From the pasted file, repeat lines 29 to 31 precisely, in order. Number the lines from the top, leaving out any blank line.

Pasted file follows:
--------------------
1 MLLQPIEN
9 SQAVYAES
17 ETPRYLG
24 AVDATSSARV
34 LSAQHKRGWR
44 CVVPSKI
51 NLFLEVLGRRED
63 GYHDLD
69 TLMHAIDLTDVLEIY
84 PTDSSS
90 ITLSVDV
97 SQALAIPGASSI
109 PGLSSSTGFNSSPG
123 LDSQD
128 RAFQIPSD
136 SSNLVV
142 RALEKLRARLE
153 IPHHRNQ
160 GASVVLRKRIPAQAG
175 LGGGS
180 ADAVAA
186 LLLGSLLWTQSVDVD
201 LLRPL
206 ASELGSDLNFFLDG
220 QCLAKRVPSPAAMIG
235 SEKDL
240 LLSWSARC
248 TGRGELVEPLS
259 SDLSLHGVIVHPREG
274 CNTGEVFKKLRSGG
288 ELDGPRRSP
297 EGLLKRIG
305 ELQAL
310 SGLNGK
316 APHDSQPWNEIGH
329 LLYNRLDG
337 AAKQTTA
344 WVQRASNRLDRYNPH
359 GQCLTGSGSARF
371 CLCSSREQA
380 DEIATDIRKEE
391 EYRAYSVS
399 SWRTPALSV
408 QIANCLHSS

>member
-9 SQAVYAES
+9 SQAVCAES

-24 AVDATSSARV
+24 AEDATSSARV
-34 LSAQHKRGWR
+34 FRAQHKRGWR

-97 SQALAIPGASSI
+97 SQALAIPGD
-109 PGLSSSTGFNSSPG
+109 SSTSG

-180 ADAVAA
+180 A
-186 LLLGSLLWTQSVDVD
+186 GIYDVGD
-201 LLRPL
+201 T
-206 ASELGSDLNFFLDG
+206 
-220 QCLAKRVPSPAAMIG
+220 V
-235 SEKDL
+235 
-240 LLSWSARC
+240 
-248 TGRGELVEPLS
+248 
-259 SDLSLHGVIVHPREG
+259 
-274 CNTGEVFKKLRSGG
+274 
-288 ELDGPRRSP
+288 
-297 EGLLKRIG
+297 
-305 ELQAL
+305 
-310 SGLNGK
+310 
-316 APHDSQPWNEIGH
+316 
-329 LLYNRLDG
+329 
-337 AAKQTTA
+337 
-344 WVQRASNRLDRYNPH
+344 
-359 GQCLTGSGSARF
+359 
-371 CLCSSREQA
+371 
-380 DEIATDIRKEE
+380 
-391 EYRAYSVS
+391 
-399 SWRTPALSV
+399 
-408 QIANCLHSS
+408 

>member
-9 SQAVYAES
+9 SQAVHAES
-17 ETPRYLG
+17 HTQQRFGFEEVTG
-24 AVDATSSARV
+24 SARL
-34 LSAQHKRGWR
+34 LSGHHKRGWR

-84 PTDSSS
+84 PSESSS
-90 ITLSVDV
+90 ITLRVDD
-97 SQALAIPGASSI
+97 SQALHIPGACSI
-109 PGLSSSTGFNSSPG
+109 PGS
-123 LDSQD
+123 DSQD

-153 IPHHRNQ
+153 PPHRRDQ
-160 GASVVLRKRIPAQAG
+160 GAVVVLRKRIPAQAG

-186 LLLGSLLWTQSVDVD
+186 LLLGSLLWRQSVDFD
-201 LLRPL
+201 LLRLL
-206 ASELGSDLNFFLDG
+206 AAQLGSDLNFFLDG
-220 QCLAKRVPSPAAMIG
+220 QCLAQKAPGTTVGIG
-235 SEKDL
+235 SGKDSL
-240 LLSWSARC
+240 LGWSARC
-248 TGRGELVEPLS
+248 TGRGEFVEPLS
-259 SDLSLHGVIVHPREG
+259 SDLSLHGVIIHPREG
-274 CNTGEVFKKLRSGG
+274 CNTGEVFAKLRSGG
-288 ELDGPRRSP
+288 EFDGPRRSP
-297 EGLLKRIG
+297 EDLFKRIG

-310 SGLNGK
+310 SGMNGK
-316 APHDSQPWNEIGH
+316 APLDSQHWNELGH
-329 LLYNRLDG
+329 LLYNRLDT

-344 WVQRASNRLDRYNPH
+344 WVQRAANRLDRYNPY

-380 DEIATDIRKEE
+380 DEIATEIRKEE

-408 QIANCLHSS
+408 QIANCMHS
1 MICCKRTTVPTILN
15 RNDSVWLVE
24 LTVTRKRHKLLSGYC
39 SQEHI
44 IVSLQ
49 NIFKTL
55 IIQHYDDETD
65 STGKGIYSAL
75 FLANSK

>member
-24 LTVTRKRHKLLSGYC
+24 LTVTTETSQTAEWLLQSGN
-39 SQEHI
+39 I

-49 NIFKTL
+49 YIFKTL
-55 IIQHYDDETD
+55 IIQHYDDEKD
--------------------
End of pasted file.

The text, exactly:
259 SDLSLHGVIVHPREG
274 CNTGEVFKKLRSGG
288 ELDGPRRSP